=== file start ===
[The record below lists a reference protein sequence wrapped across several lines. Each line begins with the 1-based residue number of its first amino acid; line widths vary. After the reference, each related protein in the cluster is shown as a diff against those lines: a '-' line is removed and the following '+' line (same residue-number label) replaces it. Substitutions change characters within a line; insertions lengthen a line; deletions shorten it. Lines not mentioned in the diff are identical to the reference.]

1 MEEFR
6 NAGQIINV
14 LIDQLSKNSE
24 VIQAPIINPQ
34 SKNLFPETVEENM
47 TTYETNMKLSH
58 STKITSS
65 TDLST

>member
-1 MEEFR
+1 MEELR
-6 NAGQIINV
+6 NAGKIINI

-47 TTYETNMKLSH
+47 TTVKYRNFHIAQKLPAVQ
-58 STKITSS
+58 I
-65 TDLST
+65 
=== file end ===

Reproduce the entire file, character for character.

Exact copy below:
[The record below lists a reference protein sequence wrapped across several lines. Each line begins with the 1-based residue number of its first amino acid; line widths vary. After the reference, each related protein in the cluster is shown as a diff against those lines: a '-' line is removed and the following '+' line (same residue-number label) replaces it. Substitutions change characters within a line; insertions lengthen a line; deletions shorten it. Lines not mentioned in the diff are identical to the reference.]

1 MEEFR
6 NAGQIINV
14 LIDQLSKNSE
24 VIQAPIINPQ
34 SKNLFPETVEENM
47 TTYETNMKLSH
58 STKITSS
65 TDLST

>member
-1 MEEFR
+1 MEELR
-6 NAGQIINV
+6 NAGKIINI

-47 TTYETNMKLSH
+47 TTVKYRNFHIAQKLPAVQ
-58 STKITSS
+58 I
-65 TDLST
+65 